The cause was that he was sincere; that he believed the opinions which he entertained to be true. And he loved truth with a martyr’s love; he was ready to sacrifice station and fortune, and his dearest affections, at its shrine. The sacrifice was demanded from, and made by, a youth of seventeen. It is a singular fact in the history of society in the civilized nations of modern times that no false step is so irretrievable as one made in early youth. Older men, it is true, when they oppose their fellows and transgress ordinary rules, carry a certain prudence or hypocrisy as a shield along with them. But youth is rash; nor can it imagine, while asserting what it believes to be true, and doing what it believes to be right, that it should be denounced as vicious, and pursued as a criminal.
Shelley possessed a quality of mind which experience has shown me to be of the rarest occurrence among human beings: this was his UNWORLDLINESS. The usual motives that rule men, prospects of present or future advantage, the rank and fortune of those around, the taunts and censures, or the praise, of those who were hostile to him, had no influence whatever over his actions, and apparently none over his thoughts. It is difficult even to express the simplicity and directness of purpose that adorned him. Some few might be found in the history of mankind, and some one at least among his own friends, equally disinterested and scornful, even to severe personal sacrifices, of every baser motive. But no one, I believe, ever joined this noble but passive virtue to equal active endeavours for the benefit of his friends and mankind in general, and to equal power to produce the advantages he desired. The world’s brightest gauds and its most solid advantages were of no worth in his eyes, when compared to the cause of what he considered truth, and the good of his fellow-creatures. Born in a position which, to his inexperienced mind, afforded the greatest facilities to practise the tenets he espoused, he boldly declared the use he would make of fortune and station, and enjoyed the belief that he should materially benefit his fellow-creatures by his actions; while, conscious of surpassing powers of reason and imagination, it is not strange that he should, even while so young, have believed that his written thoughts would tend to disseminate opinions which he believed conducive to the happiness of the human race.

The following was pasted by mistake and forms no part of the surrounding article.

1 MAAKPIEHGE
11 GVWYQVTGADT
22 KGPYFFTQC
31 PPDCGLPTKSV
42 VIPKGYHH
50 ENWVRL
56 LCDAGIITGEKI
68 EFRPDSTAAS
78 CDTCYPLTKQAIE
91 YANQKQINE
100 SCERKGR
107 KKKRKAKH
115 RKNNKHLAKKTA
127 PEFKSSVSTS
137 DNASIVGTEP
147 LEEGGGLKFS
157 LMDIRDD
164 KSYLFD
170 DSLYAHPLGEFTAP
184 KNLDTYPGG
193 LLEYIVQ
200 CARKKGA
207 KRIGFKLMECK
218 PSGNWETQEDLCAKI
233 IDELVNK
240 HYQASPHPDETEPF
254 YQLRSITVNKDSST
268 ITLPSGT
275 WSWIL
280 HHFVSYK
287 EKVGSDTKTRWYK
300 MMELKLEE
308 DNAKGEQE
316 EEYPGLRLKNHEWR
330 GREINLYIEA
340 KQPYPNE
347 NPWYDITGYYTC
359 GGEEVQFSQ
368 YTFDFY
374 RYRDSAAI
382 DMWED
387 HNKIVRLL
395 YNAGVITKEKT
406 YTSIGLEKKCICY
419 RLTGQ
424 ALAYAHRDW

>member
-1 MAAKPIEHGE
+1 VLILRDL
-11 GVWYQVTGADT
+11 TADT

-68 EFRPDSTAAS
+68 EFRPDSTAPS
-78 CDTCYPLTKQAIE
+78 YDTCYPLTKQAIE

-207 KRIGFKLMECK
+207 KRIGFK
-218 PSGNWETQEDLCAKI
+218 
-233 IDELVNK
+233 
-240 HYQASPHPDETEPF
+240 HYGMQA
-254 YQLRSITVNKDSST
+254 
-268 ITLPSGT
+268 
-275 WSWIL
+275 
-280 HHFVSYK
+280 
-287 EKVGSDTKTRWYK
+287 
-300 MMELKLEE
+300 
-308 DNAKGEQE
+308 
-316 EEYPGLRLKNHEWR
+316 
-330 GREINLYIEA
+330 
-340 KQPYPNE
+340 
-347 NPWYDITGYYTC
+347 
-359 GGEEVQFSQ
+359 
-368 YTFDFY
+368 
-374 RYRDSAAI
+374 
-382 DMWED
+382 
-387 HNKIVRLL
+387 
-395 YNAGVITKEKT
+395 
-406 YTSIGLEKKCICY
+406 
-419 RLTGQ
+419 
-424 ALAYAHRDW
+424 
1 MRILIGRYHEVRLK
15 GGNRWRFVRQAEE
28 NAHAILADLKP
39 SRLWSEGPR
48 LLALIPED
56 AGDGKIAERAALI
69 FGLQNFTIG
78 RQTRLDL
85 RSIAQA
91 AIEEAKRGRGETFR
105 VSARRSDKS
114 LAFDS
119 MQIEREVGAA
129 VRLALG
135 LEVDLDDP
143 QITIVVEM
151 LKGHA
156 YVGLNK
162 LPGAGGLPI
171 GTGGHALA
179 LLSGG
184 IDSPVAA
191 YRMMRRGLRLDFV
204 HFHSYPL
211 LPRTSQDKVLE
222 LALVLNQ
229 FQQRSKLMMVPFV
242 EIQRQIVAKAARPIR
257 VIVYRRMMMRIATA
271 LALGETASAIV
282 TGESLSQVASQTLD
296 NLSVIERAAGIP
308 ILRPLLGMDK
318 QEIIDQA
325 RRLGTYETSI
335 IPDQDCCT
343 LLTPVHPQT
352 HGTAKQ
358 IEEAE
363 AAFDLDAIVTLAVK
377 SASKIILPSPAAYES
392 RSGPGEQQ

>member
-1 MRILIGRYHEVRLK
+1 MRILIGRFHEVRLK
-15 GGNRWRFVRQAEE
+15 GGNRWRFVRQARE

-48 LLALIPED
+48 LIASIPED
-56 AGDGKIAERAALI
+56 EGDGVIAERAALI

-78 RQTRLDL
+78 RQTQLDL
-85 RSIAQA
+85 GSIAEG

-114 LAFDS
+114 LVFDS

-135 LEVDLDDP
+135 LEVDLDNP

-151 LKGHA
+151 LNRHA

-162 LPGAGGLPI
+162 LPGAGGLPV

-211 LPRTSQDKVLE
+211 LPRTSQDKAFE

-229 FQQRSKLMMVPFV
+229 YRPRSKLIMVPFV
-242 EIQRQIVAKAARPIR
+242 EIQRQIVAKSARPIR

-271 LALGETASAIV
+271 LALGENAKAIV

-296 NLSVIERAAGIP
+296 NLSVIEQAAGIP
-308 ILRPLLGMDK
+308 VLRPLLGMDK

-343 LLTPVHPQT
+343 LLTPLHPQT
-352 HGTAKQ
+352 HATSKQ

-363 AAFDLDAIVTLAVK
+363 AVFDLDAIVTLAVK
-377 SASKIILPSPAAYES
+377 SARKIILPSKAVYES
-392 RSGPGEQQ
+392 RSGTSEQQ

If man were a creature devoid of passion, he might have said and done all this with quietness. But he was too enthusiastic, and too full of hatred of all the ills he witnessed, not to scorn danger. Various disappointments tortured, but could not tame, his soul. The more enmity he met, the more earnestly he became attached to his peculiar views, and hostile to those of the men who persecuted him.
He was animated to greater zeal by compassion for his fellow-creatures. His sympathy was excited by the misery with which the world is burning. He witnessed the sufferings of the poor, and was aware of the evils of ignorance. He desired to induce every rich man to despoil himself of superfluity, and to create a brotherhood of property and service, and was ready to be the first to lay down the advantages of his birth. He was of too uncompromising a disposition to join any party. He did not in his youth look forward to gradual improvement: nay, in those days of intolerance, now almost forgotten, it seemed as easy to look forward to the sort of millennium of freedom and brotherhood which he thought the proper state of mankind as to the present reign of moderation and improvement. Ill-health made him believe that his race would soon be run; that a year or two was all he had of life. He desired that these years should be useful and illustrious. He saw, in a fervent call on his fellow-creatures to share alike the blessings of the creation, to love and serve each other, the noblest work that life and time permitted him. In this spirit he composed “Queen Mab”.